The terms assault and battery are used interchangeably. Many people believe that they mean the same thing. They do not. Florida law defines assault and battery separately. The main difference is contact. A battery involves some kind of contact. It is obvious when you think about people fighting. They are throwing punches at each other. They are kicking and slapping each other. This known as Jacksonville affray or fighting if they are engaged in mutual combat. If one person hits another person and it is not a mutual fight, this is a Jacksonville simple battery charge. It could be a felony Jacksonville aggravated battery if a weapon is involved or there is a serious injury. Battery on a pregnant woman and battery on an elderly person are also felonies in Florida.
Assault does not involve a touching. There is no contact. Basically it is a failed battery crime. You are attempting to hit someone, but you do not make contact. The other person must be aware that the battery is going to occur. The other person understands that there is a threat. An example of an assault is when someone throws a punch, but the other person ducks to misses it. Assault is normally a misdemeanor. Jacksonville aggravated assault is a felony crime.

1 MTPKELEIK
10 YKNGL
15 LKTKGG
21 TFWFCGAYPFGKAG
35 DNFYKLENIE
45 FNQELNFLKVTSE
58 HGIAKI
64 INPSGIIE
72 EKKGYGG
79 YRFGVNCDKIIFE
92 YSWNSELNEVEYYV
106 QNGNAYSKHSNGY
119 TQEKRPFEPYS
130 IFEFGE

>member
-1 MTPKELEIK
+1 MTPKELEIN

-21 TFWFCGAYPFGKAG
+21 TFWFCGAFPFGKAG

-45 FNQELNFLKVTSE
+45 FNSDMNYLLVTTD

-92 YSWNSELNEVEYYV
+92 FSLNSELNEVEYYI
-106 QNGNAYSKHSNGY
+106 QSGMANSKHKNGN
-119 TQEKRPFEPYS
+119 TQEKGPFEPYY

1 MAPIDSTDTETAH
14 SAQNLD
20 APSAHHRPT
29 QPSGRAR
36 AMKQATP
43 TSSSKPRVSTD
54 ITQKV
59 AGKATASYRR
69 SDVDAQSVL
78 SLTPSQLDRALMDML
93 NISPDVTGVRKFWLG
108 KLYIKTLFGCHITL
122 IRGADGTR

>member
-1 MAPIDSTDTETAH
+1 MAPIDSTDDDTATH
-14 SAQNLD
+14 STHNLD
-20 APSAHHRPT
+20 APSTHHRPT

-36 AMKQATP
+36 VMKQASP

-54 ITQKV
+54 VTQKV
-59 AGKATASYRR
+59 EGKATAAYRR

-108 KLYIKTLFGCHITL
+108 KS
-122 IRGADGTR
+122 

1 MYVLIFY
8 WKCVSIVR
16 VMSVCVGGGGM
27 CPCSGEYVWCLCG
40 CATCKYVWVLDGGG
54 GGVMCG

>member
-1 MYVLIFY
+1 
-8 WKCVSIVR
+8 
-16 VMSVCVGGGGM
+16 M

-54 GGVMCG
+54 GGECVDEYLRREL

What if you throw something at a person? If it touches them, this is a battery in Florida. If the person ducks and misses the objection, this is an assault. Jacksonville Florida Assault and Battery Laws can be confusing. If you have been arrested, you should talk to a Jacksonville criminal lawyer about your case. A Jacksonville criminal defense attorney can help you understand your case and build a defense to your criminal charges. You may call a Jacksonville lawyer with experience handling assault and battery cases by calling (904) 564-2525. Speak to a Jacksonville criminal attorney at 20 Miles Law or send an email via Contact Lawyers.
You may read Florida’s assault law in Florida Statute Section 784.011. It states, “An ‘assault’ is an intentional, unlawful threat by word or act to do violence to the person of another, coupled with an apparent ability to do so, and doing some act which creates a well-founded fear in such other person that such violence is imminent.” Battery can be found in Florida Statute Section 784.03. This criminal law states that “the offense of battery occurs when a person” either “actually and intentionally touches or strikes another person against the will of the other” or “intentionally causes bodily harm to another person.”